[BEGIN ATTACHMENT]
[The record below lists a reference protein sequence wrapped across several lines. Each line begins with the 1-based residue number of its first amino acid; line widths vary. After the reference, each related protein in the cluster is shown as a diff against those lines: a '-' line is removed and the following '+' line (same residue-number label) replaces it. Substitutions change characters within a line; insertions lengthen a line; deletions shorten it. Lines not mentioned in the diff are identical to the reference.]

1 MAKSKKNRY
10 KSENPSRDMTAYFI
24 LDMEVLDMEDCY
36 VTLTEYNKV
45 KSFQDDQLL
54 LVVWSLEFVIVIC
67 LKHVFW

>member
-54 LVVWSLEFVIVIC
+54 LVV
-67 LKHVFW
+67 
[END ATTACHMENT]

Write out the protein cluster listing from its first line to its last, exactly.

[The record below lists a reference protein sequence wrapped across several lines. Each line begins with the 1-based residue number of its first amino acid; line widths vary. After the reference, each related protein in the cluster is shown as a diff against those lines: a '-' line is removed and the following '+' line (same residue-number label) replaces it. Substitutions change characters within a line; insertions lengthen a line; deletions shorten it. Lines not mentioned in the diff are identical to the reference.]

1 MAKSKKNRY
10 KSENPSRDMTAYFI
24 LDMEVLDMEDCY
36 VTLTEYNKV
45 KSFQDDQLL
54 LVVWSLEFVIVIC
67 LKHVFW

>member
-54 LVVWSLEFVIVIC
+54 LVV
-67 LKHVFW
+67 